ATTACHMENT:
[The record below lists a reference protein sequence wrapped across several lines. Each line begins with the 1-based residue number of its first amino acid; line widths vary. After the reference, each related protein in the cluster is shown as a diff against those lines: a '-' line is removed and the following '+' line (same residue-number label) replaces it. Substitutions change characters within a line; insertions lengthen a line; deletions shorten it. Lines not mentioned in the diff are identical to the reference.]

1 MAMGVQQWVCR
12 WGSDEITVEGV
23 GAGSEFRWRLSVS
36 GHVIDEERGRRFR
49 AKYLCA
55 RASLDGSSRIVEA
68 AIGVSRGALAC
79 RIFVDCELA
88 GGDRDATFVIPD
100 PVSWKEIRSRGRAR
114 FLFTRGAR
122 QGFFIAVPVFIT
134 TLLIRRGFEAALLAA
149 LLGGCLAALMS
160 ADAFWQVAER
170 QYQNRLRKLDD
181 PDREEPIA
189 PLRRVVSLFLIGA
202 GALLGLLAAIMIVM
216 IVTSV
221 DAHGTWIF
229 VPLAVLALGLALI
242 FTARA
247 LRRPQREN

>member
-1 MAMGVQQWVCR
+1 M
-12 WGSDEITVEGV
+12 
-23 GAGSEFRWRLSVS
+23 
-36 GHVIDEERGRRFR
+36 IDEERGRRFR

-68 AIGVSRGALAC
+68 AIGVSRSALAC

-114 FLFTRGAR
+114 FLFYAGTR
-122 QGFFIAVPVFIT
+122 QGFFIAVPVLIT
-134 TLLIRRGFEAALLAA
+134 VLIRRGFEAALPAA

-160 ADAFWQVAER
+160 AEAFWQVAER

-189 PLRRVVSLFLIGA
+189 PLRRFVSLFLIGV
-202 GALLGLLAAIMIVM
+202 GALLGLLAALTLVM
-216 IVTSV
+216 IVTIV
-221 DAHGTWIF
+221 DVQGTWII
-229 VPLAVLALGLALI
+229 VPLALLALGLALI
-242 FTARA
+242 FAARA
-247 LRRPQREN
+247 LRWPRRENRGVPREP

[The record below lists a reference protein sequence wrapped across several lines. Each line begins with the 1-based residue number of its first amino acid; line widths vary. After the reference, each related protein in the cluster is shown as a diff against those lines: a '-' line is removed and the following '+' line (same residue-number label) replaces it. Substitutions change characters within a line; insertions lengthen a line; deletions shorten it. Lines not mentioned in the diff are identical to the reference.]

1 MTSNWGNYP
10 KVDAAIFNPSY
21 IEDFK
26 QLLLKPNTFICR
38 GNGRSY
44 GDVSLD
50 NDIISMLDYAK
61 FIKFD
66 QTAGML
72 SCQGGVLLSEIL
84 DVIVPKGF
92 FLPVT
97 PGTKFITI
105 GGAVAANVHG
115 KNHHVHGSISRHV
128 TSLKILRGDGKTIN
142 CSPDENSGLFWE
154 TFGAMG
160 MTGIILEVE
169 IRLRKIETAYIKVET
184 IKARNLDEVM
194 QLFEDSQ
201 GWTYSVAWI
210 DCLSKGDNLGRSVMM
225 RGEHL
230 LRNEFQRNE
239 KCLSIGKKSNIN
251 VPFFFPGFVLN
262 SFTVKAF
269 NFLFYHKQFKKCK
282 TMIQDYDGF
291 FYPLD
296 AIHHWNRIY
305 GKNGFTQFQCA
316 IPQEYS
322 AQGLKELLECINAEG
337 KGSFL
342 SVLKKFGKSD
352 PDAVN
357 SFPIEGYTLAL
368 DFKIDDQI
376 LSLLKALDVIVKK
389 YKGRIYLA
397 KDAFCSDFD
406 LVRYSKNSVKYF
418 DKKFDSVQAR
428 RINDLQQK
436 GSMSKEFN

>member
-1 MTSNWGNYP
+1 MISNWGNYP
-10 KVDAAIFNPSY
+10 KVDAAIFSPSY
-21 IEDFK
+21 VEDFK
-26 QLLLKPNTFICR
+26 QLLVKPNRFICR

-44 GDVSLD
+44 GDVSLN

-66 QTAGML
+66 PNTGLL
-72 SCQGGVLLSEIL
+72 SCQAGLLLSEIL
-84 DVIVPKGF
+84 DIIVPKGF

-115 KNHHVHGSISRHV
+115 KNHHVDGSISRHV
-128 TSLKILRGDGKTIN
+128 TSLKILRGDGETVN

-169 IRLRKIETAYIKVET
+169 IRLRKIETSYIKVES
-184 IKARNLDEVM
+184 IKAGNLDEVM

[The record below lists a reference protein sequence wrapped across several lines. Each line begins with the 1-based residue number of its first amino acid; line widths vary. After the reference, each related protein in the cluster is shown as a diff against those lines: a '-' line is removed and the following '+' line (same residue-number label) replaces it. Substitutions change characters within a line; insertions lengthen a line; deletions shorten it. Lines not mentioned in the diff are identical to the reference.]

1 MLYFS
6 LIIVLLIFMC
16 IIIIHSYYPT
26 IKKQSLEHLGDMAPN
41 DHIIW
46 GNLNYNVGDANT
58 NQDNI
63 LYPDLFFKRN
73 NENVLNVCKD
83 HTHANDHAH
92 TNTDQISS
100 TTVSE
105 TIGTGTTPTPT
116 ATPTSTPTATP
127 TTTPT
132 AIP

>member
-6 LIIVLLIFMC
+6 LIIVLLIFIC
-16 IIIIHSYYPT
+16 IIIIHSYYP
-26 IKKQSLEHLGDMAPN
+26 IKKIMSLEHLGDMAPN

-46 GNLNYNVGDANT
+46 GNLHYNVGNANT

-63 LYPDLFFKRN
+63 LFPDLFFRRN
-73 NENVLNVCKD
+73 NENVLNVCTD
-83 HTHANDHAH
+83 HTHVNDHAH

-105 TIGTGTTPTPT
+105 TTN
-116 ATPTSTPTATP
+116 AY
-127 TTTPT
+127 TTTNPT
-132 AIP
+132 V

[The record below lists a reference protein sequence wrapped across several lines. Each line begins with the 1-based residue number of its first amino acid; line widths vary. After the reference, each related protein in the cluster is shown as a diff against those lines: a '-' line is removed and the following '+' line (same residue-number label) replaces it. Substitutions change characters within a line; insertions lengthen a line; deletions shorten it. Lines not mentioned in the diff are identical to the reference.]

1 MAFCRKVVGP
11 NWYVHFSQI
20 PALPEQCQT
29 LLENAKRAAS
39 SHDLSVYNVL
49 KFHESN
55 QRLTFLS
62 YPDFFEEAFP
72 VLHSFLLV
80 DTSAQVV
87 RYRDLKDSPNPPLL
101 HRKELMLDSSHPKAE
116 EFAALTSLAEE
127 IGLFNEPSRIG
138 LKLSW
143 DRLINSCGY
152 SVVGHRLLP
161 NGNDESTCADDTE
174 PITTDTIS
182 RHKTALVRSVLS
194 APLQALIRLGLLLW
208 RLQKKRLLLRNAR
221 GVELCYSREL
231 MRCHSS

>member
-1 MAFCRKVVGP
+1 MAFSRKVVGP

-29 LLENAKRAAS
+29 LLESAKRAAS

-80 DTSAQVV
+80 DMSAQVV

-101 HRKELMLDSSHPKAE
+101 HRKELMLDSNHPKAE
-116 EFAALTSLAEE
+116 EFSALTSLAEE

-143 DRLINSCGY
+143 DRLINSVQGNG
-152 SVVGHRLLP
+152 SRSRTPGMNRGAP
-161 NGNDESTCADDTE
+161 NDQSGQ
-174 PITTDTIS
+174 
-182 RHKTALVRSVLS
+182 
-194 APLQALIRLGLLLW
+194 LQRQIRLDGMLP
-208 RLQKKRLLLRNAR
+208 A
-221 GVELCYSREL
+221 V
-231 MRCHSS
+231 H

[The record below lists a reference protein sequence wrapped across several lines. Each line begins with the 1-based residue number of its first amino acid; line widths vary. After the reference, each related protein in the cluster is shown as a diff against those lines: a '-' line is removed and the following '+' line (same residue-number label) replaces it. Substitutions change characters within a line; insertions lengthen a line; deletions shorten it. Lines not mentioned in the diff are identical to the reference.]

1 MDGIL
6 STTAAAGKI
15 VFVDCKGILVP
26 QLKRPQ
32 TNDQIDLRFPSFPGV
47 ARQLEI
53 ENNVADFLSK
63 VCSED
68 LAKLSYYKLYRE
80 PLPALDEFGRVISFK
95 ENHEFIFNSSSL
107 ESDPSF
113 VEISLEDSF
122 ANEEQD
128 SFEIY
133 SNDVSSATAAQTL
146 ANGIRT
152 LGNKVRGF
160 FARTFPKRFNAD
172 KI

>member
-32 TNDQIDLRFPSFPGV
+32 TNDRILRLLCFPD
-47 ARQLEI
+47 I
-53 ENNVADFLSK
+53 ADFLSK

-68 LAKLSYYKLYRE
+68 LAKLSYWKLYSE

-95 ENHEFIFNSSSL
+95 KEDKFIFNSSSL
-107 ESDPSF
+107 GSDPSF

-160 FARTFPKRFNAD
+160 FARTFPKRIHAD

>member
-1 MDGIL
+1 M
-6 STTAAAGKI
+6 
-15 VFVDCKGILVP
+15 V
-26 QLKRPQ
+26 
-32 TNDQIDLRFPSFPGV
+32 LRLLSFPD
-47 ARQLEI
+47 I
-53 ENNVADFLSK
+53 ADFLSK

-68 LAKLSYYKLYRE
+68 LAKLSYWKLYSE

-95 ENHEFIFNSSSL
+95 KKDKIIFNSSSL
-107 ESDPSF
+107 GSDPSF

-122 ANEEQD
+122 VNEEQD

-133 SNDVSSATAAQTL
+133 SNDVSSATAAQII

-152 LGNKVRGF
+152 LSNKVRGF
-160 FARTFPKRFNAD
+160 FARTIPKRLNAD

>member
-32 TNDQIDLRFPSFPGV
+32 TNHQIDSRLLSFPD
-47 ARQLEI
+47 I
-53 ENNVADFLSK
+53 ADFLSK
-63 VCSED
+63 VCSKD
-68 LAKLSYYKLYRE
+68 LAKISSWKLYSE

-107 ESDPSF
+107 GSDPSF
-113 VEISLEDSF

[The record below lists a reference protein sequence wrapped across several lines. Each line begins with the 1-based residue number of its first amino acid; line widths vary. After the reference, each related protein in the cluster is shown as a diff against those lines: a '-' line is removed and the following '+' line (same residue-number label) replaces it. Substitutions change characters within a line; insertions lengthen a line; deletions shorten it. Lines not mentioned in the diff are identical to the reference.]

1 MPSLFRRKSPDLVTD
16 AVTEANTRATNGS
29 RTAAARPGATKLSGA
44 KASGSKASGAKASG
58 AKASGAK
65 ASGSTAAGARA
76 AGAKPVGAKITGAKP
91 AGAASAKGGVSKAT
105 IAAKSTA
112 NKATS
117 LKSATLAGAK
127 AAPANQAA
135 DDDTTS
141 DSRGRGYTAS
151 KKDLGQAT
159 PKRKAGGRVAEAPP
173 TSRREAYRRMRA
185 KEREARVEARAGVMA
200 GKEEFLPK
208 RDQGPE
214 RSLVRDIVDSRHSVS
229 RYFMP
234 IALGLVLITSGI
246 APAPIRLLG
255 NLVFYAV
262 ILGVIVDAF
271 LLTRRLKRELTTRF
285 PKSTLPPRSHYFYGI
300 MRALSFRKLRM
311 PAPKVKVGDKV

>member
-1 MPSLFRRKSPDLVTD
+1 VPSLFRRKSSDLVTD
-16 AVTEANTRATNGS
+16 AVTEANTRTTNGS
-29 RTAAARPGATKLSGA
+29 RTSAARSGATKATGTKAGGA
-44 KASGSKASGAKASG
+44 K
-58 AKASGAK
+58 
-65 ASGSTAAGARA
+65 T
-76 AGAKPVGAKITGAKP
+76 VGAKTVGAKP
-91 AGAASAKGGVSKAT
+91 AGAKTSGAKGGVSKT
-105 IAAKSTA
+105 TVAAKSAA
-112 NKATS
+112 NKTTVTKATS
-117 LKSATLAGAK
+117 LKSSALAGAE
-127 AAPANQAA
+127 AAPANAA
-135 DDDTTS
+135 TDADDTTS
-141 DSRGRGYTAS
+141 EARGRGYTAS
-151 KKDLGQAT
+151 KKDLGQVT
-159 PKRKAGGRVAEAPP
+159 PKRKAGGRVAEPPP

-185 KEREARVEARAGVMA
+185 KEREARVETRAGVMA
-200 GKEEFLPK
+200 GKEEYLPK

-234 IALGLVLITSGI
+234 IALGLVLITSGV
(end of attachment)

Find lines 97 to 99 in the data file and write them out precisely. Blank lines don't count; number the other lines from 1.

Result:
342 SVLKKFGKSD
352 PDAVN
357 SFPIEGYTLAL